Vocal Fold Epithelial Response to Luminal Osmotic Perturbation

Sivasankar, Mahalakshmi; Fisher, Kimberly V.
August 2007
Journal of Speech, Language & Hearing Research;Aug2007, Vol. 50 Issue 4, p886
Academic Journal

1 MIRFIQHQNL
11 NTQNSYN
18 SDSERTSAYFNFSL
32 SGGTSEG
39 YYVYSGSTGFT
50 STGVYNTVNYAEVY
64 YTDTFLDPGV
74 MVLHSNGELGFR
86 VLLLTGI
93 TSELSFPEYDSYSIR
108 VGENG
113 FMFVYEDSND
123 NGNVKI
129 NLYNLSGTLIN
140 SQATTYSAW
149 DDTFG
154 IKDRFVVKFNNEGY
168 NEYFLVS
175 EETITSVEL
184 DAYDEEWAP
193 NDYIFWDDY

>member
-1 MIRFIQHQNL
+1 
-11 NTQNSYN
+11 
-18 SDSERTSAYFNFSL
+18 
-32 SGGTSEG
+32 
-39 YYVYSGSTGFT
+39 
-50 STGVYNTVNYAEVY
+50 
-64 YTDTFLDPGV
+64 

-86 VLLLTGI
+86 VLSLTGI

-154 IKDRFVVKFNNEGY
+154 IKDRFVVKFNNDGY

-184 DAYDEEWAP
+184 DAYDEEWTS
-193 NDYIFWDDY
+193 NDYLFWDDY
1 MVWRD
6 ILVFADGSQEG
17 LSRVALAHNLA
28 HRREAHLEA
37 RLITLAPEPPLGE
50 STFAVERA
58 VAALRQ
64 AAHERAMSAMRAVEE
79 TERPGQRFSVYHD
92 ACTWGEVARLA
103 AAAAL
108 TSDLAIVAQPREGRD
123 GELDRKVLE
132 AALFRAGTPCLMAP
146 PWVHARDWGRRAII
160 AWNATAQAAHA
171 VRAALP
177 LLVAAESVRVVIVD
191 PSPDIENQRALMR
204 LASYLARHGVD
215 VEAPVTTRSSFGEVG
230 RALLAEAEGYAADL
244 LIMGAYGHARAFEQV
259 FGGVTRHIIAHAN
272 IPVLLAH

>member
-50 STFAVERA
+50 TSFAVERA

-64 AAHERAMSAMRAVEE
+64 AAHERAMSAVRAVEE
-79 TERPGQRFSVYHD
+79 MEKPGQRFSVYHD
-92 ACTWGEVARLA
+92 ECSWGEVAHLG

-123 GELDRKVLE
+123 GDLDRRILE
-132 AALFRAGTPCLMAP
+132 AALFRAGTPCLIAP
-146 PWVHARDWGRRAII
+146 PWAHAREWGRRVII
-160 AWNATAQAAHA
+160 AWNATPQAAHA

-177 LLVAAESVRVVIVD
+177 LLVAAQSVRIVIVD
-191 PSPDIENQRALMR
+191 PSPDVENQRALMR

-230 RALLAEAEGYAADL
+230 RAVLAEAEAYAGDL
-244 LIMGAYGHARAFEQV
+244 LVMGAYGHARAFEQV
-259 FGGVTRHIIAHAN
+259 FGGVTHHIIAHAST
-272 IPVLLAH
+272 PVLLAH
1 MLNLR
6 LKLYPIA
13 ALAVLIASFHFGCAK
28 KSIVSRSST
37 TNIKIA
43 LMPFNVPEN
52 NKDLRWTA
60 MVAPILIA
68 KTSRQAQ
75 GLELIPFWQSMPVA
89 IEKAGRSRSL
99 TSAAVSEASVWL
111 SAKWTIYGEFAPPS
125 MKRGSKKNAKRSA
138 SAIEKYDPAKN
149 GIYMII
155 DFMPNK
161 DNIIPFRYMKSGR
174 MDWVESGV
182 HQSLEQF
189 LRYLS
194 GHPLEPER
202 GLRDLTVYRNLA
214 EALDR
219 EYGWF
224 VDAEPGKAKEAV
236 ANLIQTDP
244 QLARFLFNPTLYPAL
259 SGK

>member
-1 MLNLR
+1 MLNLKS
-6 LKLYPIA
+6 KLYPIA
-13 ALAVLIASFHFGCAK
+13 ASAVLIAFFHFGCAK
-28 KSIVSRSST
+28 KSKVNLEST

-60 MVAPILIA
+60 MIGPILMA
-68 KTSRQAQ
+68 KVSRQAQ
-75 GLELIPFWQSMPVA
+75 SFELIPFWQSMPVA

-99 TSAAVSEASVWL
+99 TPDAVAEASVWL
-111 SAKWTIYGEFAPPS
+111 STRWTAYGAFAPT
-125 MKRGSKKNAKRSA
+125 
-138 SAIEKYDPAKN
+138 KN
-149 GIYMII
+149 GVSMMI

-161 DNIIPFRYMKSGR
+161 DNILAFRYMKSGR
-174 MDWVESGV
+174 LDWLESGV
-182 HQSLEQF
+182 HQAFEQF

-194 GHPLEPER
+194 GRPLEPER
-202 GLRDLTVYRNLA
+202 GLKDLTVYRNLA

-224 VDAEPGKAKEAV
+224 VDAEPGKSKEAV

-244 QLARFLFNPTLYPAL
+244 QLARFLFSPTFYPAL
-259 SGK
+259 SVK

Purpose: Dry-air challenges increase the osmolarity of fluid lining the luminal surface of the proximal airway. The homeostasis of surface fluid is thought to be essential for voice production and laryngeal defense. Therefore, the authors hypothesized that viable vocal fold epithelium would generate a water flux to reduce an osmotic challenge (150 mOsm mannitol) on the lumen. Bidirectional transepithelial water fluxes were measured in vocal folds exposed to physiologically realistic luminal osmotic perturbations in vitro. Method: Thirty-six native ovine vocal folds were exposed to either luminal hyperosmotic or isosmotic perturbations. Vocal fold viability and water fluxes toward the lumen and into the mucosa were measured at prechallenge baseline and for 30 min after challenge. Results: Vocal fold electrophysiological viability was maintained for the duration of osmotic perturbation. Luminal osmotic exposure increased luminally directed transepithelial water fluxes in 60% of vocal folds. This increase was electrically silent, of short duration, and would not negate the osmotic gradient. Conclusion: Ovine vocal fold epithelia detect osmotic perturbations to the luminal surface in vitro. This ability to detect and respond to changes in surface composition may be important in homeostatic regulation of vocal fold surface fluid during osmotic perturbations in respiration and phonation.


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